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Achieve reliable hands-free voice control (Part 2)

11 Feb 2013  | Bernie Brafman

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Figure 1 demonstrates how voice activation compliments other aspects of speech recognition capabilities, showing the steps of a multi-stage process for creating a truly hands free voice user interface.

Figure 1: The role of voice activation.

However, this important voice-activation step requires a few critical characteristics.

Extremely fast response time. Since it basically competes with a button press, it has to have a similar or faster response time. Because the hands free system uses a probabilistic approach, it can respond without having to wait for the recogniser to determine if the word is even finished. Slow response times lead users to speak before the Step 2 recogniser is ready to listen, which is a major cause of failure.

Low power consumption. This technology can deliver "always listening" wake-up triggers with as few as 7 MIPS, and current draw requirements in 1-10 mA range on today's devices.

Highly accurate even in low SNR environments.�This means several things:

 • Works in high noise –Truly Handsfree Voice Control performs virtually flawlessly in extremely loud environments, including�music playing in the background, in a car,�or even outdoors
 • Works without a microphone in close proximity -it is responsive even at distances of 20 feet (in a relatively quiet environment) and at arm's length in noise. This is critical because many VUI based applications of the future will become commonplace in a wide variety of consumer electronics devices, and users won't want to get up and walk over to their devices to control them.
Such companies as Nuance, Google and Microsoft are prominent in the second step, which is a powerful (often cloud-based) recognition system.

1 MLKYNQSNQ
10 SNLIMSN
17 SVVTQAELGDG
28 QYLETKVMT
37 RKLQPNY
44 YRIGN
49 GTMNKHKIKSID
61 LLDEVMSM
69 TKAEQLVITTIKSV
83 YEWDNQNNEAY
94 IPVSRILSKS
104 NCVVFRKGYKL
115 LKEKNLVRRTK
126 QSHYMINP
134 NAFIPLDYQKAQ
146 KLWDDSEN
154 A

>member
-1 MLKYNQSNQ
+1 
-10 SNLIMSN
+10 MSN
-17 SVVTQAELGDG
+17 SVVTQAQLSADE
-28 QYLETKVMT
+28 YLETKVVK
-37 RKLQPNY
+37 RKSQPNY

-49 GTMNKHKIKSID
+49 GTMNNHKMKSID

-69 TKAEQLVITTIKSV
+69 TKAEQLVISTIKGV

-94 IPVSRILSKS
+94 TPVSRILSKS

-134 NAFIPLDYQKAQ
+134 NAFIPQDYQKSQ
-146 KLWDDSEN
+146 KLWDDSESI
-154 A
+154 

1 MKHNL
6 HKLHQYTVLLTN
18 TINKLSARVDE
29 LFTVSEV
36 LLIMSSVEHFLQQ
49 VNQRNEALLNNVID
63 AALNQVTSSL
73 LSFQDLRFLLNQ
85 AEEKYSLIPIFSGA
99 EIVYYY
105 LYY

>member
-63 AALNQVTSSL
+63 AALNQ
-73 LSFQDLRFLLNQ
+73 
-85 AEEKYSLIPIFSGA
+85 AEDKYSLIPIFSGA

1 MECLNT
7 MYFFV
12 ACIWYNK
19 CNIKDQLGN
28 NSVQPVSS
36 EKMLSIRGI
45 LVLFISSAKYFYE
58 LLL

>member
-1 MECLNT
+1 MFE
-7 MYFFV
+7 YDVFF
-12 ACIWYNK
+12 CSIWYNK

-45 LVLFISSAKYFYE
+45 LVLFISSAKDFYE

The third step "Understanding Meaning" is what the original Siri was all about. This was an AI component developed under DARPA funding at SRI and later spun off and acquired by Apple. Nuance's Vlingo does a really nice job of implementing Steps 1-3 It's very likely that Google, Microsoft, Apple and Nuance all have efforts underway in the area of AI and natural language understanding.

The SEARCH in Step 4 is done via typical search engines (Google, Microsoft, Apple) and likely the independent players have developed partnerships in these areas.

Step 5 represents a good quality Text-to-Speech (TTS) engine. Providers like Nuance, Ivona, ATT, NeoSpeech, and Acapella all have quality TTS engines, and no doubt Apple, Microsoft and Google all have in-house solutions as well.

Mobile applications for smartphones, tablets and ultrabooks benefit from hands-free voice control in safety and convenience. Applications can wake up and be controlled without touching the handset in the car or across the room. As a component of a medium vocabulary size recogniser with SDKs for iOS and Android, voice triggers and extensive command menus can be combined with cloud based recognisers creating a hybrid rich user experience when connected and extensive control capabilities when not connected. Response time is so fast that no pause between the trigger and command in necessary; for example "hello computer what time is it in Tokyo?"

Triggers can be made contextual; for example if a phone number is included in a text message or email, a trigger such as "Dial the number" can be activated. Uniquely, these SDKs also support using voice triggers as Speaker Verification or Speaker Identification phrases. In these scenarios, a single user or multiple users enroll themselves by speaking the phrase a few times. When enrolled, the trigger can be used as a voice password in the case of Speaker Verification, rejecting any other speaker, or as identification from a group of enrolled users in the case of Speaker Identification, so that users preferences may be retrieved. Both predefined fixed "hard coded" triggers and User Defined Triggering systems can be implemented on the device for further personalisation (and combined with Speaker Verification/Identification.

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